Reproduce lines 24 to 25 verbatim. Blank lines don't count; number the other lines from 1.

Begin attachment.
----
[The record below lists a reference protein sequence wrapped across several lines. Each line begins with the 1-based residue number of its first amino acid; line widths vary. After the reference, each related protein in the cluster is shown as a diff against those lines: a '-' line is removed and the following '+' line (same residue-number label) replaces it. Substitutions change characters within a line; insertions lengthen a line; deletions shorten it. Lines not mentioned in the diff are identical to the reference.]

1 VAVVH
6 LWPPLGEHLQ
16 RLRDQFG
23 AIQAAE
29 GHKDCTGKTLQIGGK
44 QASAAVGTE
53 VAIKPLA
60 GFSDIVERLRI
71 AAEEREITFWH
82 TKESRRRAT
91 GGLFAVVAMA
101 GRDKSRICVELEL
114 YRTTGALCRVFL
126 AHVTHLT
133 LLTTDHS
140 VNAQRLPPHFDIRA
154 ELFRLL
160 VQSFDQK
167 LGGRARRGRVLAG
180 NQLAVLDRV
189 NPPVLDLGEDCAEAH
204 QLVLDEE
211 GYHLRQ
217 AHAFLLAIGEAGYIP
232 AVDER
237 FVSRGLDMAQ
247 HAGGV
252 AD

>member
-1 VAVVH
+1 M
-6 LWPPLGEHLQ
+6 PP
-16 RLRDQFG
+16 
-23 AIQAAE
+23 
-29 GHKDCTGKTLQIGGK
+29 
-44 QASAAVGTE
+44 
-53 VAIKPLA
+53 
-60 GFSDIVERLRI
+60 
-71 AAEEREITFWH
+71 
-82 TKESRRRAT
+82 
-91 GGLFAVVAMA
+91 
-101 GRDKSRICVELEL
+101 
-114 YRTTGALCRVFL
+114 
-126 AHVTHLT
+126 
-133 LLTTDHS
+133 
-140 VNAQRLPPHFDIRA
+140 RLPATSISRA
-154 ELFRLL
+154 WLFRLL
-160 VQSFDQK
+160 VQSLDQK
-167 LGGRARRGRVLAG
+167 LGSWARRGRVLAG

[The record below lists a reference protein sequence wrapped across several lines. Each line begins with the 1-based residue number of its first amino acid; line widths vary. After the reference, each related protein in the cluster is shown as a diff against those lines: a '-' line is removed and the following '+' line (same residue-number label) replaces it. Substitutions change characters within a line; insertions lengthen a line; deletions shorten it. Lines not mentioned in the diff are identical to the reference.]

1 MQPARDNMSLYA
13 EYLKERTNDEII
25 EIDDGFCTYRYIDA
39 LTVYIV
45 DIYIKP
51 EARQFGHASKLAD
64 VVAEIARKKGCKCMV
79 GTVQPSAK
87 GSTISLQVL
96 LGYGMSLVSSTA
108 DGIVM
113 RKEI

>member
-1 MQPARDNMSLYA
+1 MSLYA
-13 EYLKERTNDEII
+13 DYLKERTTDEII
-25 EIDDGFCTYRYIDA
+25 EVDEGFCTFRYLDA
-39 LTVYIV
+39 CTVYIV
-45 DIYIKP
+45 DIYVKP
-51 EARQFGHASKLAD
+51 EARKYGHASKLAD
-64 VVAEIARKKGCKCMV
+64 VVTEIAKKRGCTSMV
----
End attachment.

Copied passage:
211 GYHLRQ
217 AHAFLLAIGEAGYIP